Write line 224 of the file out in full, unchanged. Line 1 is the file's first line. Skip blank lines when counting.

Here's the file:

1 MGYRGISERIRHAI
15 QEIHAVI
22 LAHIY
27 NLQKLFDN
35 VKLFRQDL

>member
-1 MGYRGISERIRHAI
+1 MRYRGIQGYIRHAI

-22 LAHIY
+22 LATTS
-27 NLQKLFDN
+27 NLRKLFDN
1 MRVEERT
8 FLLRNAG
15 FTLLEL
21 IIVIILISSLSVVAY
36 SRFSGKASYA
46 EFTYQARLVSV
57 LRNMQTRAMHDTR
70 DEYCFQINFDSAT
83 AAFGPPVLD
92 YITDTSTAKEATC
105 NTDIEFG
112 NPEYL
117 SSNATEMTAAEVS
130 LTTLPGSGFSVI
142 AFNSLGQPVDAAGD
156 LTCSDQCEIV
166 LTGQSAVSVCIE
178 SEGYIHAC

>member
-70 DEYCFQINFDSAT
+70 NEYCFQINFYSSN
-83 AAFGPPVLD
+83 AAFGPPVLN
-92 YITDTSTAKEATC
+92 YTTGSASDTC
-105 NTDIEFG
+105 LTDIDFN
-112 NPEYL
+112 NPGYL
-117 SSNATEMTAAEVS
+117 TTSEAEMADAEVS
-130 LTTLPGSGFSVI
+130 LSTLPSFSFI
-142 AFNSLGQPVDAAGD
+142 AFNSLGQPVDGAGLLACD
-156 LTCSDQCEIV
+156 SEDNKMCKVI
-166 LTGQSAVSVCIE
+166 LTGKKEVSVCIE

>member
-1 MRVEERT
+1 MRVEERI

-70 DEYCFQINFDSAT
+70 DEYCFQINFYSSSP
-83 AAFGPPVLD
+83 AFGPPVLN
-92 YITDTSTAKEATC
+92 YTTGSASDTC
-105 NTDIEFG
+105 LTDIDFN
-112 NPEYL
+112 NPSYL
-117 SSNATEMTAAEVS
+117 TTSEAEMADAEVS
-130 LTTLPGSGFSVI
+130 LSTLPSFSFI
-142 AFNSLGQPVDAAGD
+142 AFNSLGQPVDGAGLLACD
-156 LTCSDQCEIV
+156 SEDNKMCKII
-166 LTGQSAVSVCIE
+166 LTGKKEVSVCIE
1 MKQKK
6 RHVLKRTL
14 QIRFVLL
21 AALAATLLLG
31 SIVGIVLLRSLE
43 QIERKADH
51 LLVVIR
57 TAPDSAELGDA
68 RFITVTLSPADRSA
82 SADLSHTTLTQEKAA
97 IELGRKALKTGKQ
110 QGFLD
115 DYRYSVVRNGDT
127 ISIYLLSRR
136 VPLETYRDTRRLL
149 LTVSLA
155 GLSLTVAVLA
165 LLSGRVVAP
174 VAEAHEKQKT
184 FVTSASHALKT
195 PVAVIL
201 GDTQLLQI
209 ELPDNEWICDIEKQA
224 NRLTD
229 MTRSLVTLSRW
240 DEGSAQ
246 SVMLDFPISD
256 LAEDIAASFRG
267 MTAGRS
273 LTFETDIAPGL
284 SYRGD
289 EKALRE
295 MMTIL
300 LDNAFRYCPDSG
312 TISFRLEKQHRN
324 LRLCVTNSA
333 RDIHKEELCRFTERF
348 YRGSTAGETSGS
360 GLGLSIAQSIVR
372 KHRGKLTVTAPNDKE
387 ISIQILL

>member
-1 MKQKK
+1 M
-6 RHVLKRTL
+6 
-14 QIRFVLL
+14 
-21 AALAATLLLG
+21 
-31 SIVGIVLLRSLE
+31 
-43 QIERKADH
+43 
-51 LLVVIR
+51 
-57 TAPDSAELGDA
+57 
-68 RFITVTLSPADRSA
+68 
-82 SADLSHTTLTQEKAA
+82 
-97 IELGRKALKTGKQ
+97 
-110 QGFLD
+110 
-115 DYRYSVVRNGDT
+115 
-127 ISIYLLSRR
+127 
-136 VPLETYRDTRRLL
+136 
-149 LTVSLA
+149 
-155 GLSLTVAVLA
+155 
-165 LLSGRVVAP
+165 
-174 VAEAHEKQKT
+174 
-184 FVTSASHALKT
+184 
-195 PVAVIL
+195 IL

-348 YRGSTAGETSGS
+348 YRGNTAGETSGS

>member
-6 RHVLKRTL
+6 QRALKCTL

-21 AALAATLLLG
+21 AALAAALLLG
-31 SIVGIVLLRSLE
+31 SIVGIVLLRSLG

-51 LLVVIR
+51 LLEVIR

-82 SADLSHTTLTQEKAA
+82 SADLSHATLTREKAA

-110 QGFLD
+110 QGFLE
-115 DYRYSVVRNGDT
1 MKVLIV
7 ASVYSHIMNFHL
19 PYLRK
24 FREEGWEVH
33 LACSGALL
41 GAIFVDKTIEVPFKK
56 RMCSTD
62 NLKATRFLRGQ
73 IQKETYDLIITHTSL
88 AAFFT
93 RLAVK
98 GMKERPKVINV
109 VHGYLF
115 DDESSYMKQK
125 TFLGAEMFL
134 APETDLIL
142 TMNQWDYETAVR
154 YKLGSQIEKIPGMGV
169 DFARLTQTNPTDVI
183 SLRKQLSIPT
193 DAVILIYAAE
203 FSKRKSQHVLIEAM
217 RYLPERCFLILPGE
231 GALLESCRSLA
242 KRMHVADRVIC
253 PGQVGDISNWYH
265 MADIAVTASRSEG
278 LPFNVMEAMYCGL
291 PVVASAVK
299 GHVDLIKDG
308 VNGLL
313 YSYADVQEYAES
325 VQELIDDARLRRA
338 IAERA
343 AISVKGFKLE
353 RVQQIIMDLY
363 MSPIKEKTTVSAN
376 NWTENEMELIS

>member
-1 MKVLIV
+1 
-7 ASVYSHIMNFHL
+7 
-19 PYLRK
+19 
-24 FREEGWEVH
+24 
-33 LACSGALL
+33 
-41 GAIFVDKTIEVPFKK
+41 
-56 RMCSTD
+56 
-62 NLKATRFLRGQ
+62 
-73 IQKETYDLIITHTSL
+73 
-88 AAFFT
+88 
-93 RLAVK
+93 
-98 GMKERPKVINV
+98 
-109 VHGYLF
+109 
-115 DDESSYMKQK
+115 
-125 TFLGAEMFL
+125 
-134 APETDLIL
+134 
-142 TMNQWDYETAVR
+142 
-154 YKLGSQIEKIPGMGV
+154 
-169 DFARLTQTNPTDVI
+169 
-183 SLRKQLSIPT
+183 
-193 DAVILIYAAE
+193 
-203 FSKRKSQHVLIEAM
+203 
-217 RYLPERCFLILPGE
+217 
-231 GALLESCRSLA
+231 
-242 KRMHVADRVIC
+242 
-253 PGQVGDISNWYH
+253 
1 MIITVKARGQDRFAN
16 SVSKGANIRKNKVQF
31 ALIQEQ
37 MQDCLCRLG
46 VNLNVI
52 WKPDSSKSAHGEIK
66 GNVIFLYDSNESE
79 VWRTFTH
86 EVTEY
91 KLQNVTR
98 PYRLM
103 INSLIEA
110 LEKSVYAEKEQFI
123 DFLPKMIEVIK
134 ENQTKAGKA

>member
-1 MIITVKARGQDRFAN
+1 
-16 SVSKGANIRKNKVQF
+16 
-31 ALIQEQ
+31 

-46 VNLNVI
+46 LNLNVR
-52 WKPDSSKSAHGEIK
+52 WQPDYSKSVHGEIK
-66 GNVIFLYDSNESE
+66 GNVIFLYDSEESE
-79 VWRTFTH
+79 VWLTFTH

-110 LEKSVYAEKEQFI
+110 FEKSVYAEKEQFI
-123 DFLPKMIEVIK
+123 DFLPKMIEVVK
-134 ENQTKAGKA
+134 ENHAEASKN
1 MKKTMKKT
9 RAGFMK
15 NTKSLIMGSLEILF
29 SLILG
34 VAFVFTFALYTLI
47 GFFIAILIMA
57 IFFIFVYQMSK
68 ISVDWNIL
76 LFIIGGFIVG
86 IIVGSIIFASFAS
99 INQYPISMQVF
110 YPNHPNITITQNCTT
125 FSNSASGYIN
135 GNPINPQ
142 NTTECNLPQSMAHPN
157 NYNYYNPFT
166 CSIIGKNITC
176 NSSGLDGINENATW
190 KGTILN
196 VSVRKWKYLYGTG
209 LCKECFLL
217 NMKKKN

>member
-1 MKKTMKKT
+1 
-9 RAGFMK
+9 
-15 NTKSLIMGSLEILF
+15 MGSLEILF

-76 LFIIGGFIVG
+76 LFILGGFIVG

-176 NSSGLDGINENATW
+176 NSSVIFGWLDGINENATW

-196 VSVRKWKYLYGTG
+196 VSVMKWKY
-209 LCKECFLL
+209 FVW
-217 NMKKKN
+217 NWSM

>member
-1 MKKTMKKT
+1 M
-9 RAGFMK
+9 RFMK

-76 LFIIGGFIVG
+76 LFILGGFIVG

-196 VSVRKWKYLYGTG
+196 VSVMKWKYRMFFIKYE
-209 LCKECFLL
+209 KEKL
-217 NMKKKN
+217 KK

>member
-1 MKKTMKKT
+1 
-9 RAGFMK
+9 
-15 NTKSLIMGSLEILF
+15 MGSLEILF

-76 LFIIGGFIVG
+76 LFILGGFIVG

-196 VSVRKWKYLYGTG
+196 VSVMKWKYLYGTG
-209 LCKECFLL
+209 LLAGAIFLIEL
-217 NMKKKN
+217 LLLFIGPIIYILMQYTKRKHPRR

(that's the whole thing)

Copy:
-41 GAIFVDKTIEVPFKK